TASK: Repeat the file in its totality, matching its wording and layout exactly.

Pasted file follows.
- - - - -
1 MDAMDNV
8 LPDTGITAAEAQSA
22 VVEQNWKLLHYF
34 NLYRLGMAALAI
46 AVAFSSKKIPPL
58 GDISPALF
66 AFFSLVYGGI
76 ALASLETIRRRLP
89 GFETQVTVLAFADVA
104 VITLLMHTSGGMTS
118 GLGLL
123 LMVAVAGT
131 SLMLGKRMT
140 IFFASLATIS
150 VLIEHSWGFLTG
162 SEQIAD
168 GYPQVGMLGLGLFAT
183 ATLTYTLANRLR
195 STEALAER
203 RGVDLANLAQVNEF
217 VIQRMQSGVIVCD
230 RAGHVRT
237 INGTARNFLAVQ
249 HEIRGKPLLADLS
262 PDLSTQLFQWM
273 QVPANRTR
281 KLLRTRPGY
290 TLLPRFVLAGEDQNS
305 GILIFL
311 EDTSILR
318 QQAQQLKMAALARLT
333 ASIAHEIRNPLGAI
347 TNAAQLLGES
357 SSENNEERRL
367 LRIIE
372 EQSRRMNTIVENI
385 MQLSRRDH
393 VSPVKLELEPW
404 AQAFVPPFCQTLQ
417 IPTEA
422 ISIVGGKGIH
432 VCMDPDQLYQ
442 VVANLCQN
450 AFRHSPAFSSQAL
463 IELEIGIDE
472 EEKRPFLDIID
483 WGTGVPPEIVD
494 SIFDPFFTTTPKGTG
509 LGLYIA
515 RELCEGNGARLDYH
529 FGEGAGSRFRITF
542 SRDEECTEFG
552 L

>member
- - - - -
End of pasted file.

1 MDAMDNV
8 LPDTGITAAEAQSA
22 VVEQNWKLLHYF
34 NLYRLGMAALAI
46 AVAFSSKKIPPL
58 GDISPALF
66 AFFSLVYGGI
76 ALASLETIRRRLP
89 GFETQVTVLAFADVA
104 VITLLMHTSGGMTS
118 GLGLL
123 LMVAVAGT
131 SLMLGKRMT
140 IFFASLATIS
150 VLIEHSWGFLTG
162 SEQIAD
168 GYPQVGMLGLGLFAT
183 ATLTYTLANRLR
195 STEALAER
203 RGVDLANLAQVNEF
217 VIQRMQSGVIVCD
230 RAGHVRT
237 INGTARNFLAVQ
249 HEIRGKPLLADLS
262 PDLSTQLFQWM
273 QVPANRTR
281 KLLRTRPGY
290 TLLPRFVLAGEDQNS
305 GILIFL
311 EDTSILR
318 QQAQQLKMAALARLT
333 ASIAHEIRNPLGAI
347 TNAAQLLGES
357 SSENNEERRL
367 LRIIE
372 EQSRRMNTIVENI
385 MQLSRRDH
393 VSPVKLELEPW
404 AQAFVPPFCQTLQ
417 IPTEA
422 ISIVGGKGIH
432 VCMDPDQLYQ
442 VVANLCQN
450 AFRHSPAFSSQAL
463 IELEIGIDE
472 EEKRPFLDIID
483 WGTGVPPEIVD
494 SIFDPFFTTTPKGTG
509 LGLYIA
515 RELCEGNGARLDYH
529 FGEGAGSRFRITF
542 SRDEECTEFG
552 L

>member